The mainstream scientific explanation is that conditions on the early Earth favoured the formation of basic chemical building blocks of life that became dissolved in the oceans as well as in hydrothermal vents to form a ‘primordial soup’.
The chemicals in the soup underwent random combinations and a “chemical evolution” culminated in the spontaneous origin of the first living cells. This explanation faces many serious problems involving probability, or rather improbability. The conventional hypothesis proposes that the complexity of DNA and enzymes arose by random shuffling of chemicals over a very short period on the geological timescale. This implies a strong innate tendency for the self-assembly of living structures from non-living molecules, but despite many investigations in the laboratory there is no evidence whatsoever that such a tendency exists.
A radical alternative, that has never been popular, is the theory of Panspermia that holds that life on Earth was seeded from the wider cosmos. The particular version of this theory known as “cometary panspermia”, arguing that comets throughout the universe are the incubators and transporters of life, was first proposed in the 1980’s by the Sri Lankan-born astronomer and mathematician Chandra Wickramasinghe together with the British astronomer Sir Fred Hoyle. In recent years evidence in support of this theory has grown enormously, almost to the point of being compelling. This evidence appears to a large extent be ignored, denied or degraded by mainstream science and even by mainstream media outlets.
The most recent geological evidence shows that bacterial life existed on Earth 4.1 billion years ago, at a time when it is known that the Earth was being severely pummelled by comets. In 1986 when the Halley’s comet came under close scientific scrutiny in the space age, it became clear that comets contain material that is uncannily similar to living material – bacteria, viruses and their decay products. In the past two years the space probe Rosetta has found evidence that is fully in accord with the theory of a “living comet” and cometary panspermia as proposed by Wickramasinghe and Hoyle.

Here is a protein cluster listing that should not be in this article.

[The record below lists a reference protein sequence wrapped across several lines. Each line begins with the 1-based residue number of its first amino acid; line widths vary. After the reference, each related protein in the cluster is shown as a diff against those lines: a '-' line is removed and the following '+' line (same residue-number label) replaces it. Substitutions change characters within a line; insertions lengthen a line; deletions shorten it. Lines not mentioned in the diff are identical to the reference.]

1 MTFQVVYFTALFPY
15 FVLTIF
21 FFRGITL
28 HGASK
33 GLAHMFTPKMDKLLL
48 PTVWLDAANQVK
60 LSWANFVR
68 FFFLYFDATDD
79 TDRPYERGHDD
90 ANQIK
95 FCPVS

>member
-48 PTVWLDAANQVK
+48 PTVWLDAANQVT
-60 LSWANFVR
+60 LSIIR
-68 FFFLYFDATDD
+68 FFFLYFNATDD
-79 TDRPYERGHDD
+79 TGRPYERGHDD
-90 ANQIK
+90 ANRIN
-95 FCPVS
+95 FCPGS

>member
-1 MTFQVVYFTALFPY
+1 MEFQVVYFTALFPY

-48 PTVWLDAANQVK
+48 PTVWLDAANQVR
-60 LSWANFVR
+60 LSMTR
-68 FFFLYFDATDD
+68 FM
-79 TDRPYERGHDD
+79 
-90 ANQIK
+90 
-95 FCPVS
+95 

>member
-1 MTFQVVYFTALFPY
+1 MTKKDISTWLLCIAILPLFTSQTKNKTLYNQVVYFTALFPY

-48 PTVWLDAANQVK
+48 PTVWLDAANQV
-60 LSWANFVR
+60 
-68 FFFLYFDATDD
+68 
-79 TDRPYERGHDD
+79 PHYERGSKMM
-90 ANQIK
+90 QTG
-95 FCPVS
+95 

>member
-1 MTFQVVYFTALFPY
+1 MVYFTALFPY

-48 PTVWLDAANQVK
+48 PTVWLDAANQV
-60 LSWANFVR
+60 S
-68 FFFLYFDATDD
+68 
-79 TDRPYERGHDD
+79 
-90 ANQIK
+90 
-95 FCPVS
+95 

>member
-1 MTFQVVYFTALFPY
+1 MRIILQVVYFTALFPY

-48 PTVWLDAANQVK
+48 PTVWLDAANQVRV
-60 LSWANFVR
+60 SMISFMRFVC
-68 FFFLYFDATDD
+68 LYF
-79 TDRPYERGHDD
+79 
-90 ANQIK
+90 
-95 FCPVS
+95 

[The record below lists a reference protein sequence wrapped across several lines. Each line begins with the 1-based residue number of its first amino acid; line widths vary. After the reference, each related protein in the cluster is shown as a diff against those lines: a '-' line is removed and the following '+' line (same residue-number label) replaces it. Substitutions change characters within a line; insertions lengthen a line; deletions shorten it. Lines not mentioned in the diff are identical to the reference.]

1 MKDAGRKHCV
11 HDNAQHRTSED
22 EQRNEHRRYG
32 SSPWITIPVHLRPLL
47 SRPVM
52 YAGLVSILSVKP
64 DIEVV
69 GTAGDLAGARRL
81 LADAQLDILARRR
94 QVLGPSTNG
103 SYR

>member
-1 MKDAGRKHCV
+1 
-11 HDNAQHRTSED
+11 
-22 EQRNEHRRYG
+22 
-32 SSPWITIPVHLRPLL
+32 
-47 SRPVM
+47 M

Yet this new evidence is given the most conservative possible explanation that is consistent with the old primordial soup theory. We are told in the mainstream media that comets carry organic molecules that are building blocks of life, and these had to be delivered to the Earth for the “miracle” of life’s origin to be accomplished.
In the past five decades bacteria as well as viruses have been discovered to have all the properties that make them ideally suited for space travel. Many experiments have shown that bacteria exceptionally hardy and can survive intense cold, heat, intense radiation and the harshest of conditions that make them ideal space travellers.
They can certainly survive millions of years travel through space and can be transported from planet to planet across the Milky Way. Not just microorganisms but seeds of plants and even tiny insects known as tardigrades. have been shown to possess an amazing ability to survive the conditions of space. All these properties could not have arisen if life and evolution had been confined to planet Earth. Both the origin of life and its later evolution required a continuing input of biological material from space.
The theory of Chandra Wickramasinghe and Fred Hoyle represents such an assault on conventional science that it has been resisted or denied at every turn. The recent discoveries of “habitable planets”, in their enormous numbers (over 100 billion) in our Milky Way galaxy alone, adds further credence to the theory that connects life across all possible cosmic habitats. Life must be a truly “cosmic phenomenon” and the biosphere of the Earth extends to the furthest reaches of the Universe, exactly as Chandra Wickramasinghe and Hoyle have been arguing for decades.
In 2001 Hoyle and Wickramasinghe collaborated with the Indian Space Research Organisation (ISRO) to search for bacteria in the stratosphere of the Earth that may have come from comets, and still continue to arrive here in vast number. They used a balloon launched to an altitude of 41 km, an altitude that wind-borne native Earth bacteria can never reach, and took samples under sterile conditions.
On return to Earth the samples were found to contain clumps of bacteria, different to the strains we are familiar with. The same results were obtained in several later balloon flights conducted both in India and in Sheffield in collaboration with Professor Milton Wainwright from the University of Sheffield. From 2014 onward Russian scientists have been studying surface deposits on the International Space Station that orbits at the height of 400km way above any contact with the Earth’s atmosphere. They have now reported the discovery of microorganisms including plankton-like structures that cannot have come from the surface of the Earth, and must be of extraterrestrial origin, almost certainly from comets.
Prof. Wickramasinghe told me: “…This new discovery combined with very many others that have come to light over the past two decades establishes beyond doubt that life on Earth came from space and still continues to do so. We are well and truly creatures of the cosmos. A major paradigm shift that has been resisted for too long must finally be conceded…”
If the claim that bacteria are constantly falling to Earth from space holds up, this will be an enormous scientific advance that will revolutionise our entire view of life and the universe. Only time will tell.
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